By Industry Notice No. 162, dated September 12, 2017, The U.S. Department of Labor, which administers the Longshore Act, has announced the new National Average Weekly Wage (NAWW) effective October 1, 2017, and consequently the new maximum and minimum rates for weekly benefits derived from the NAWW under Section 910(f) of the Longshore Act.

The new NAWW effective for the period October 1, 2017, through September 30, 2018, is $735.89.  This represents a 2.46% increase over the October 1, 2016, NAWW.  All beneficiaries receiving permanent total disability or related death benefits as of September 30, 2017, receive a 2.46% increase in their weekly rate.

The weekly rates for temporary total disability and permanent partial disability are subject to the maximum rate that is applicable on the date of injury.  These benefits are not increased annually.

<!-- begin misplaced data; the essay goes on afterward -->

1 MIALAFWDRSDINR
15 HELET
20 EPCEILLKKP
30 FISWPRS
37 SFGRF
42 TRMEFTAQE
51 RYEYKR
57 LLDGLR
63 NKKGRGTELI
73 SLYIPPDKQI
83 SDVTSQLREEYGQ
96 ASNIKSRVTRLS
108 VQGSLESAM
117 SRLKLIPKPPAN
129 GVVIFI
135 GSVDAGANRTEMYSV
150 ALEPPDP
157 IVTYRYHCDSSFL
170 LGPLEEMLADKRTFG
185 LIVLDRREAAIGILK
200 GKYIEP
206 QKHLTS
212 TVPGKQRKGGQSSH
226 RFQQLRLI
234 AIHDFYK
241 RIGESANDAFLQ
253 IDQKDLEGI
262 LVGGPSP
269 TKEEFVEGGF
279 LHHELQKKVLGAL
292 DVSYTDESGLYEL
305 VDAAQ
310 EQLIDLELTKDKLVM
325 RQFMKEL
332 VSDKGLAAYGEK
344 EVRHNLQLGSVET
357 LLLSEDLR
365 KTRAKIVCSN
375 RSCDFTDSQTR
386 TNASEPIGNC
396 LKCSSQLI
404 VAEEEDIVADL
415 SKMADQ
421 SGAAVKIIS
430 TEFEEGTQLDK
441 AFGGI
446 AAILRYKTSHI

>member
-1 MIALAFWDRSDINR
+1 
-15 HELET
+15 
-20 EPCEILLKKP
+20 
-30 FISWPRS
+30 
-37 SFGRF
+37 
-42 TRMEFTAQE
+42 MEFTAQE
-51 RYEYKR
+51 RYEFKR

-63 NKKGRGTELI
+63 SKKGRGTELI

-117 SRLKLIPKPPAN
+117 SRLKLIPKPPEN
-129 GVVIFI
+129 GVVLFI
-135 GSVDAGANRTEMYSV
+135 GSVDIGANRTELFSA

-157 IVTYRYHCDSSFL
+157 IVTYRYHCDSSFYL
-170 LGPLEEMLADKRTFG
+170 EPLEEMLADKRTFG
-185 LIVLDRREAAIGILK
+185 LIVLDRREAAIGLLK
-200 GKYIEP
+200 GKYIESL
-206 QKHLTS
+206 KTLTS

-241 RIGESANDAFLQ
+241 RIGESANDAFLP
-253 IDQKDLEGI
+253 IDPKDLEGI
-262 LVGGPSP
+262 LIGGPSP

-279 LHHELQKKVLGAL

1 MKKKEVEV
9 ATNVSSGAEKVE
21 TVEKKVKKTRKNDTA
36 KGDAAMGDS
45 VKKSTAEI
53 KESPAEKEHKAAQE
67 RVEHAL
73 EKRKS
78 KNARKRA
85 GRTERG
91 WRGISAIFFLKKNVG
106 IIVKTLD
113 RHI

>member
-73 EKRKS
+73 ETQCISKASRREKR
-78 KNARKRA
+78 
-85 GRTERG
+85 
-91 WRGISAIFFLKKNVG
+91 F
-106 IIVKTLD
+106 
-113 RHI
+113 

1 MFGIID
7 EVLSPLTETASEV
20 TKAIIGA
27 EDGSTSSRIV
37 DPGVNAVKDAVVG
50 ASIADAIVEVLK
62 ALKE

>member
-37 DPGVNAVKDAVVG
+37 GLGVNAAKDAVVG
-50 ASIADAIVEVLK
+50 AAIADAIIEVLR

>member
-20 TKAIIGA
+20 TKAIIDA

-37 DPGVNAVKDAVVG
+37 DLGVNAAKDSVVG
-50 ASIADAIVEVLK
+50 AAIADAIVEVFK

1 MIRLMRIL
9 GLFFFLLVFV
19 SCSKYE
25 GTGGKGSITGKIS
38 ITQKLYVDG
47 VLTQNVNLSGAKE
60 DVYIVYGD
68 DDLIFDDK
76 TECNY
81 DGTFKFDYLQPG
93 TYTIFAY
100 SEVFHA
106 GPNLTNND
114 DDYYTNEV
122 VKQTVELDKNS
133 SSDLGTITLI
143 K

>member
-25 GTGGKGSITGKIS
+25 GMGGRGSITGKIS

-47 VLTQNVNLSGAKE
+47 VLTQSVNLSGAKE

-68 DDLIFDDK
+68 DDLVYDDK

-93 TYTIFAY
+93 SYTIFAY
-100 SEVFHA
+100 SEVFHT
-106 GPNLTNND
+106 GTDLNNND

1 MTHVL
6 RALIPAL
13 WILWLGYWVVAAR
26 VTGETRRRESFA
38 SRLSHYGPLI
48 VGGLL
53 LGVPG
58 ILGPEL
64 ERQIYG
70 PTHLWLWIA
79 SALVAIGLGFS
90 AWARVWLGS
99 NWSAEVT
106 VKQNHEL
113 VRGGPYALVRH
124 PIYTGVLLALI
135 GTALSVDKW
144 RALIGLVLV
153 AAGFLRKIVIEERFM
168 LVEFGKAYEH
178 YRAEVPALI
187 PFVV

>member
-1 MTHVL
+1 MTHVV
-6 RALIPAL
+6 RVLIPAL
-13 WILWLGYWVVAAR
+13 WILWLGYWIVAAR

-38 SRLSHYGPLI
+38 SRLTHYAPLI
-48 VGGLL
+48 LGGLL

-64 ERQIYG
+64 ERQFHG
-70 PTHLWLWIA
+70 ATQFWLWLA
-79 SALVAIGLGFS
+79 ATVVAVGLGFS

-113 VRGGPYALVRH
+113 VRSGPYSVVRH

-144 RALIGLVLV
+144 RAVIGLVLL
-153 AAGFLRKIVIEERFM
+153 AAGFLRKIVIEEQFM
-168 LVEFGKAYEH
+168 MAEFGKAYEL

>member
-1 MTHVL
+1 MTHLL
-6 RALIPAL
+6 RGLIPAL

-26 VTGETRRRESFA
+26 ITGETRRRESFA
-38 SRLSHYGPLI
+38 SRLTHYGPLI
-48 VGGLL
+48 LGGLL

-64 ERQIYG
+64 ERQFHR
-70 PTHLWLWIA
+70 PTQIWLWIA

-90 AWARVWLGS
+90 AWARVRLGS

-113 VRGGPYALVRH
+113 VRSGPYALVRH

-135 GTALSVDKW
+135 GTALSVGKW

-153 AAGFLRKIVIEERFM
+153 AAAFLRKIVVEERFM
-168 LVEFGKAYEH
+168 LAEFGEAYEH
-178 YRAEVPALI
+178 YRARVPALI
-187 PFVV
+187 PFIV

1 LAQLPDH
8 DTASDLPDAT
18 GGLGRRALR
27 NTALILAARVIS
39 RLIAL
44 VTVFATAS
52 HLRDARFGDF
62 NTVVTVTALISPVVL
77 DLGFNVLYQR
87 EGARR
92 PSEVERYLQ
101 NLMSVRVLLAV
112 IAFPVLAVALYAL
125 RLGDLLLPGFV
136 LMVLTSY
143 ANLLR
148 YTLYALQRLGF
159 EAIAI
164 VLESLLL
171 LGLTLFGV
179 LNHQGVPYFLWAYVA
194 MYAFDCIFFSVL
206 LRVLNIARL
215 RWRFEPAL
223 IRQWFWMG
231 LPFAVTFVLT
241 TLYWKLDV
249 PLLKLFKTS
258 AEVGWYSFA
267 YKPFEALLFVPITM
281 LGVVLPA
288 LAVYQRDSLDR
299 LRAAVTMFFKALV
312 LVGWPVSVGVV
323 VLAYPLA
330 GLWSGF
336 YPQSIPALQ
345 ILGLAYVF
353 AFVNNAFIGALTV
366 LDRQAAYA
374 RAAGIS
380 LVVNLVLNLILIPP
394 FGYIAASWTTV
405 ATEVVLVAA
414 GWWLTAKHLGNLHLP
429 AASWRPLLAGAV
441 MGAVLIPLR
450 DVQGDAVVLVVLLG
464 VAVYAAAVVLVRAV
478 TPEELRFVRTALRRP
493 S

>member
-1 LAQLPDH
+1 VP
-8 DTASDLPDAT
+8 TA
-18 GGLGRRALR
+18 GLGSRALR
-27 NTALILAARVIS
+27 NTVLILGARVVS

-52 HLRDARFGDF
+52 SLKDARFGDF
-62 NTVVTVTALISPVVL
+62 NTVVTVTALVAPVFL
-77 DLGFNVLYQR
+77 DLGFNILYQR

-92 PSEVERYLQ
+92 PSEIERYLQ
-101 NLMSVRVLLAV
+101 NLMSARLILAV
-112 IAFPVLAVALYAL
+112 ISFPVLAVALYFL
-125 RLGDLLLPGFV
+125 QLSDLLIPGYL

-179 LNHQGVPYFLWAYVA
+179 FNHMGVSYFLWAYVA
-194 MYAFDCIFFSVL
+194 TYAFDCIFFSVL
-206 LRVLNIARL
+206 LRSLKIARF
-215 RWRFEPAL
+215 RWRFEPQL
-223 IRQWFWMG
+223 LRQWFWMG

The new NAWW provides the new maximum and minimum weekly rates.   Effective October 1, 2017, the maximum weekly rate under the Longshore Act is 200% of the NAWW, or $1,471.78.  The new minimum weekly rate is 50% of the NAWW, so it is $367.94.

Note on calculating the weekly compensation rate:  The weekly rate for permanent total disability and temporary total disability and for permanent partial disability based on the schedule in Section 908(c) is two-thirds of the worker’s Average Weekly Wage (AWW).  The weekly rate for permanent partial disability based on a loss of wage-earning capacity is two-thirds of the difference between the AWW and the post-injury wage-earning capacity.  The weekly rate for a widow is fifty percent of the AWW.  The AWW is established as of the date of the injury.

The minimum weekly rate does not apply in Defense Base Act cases.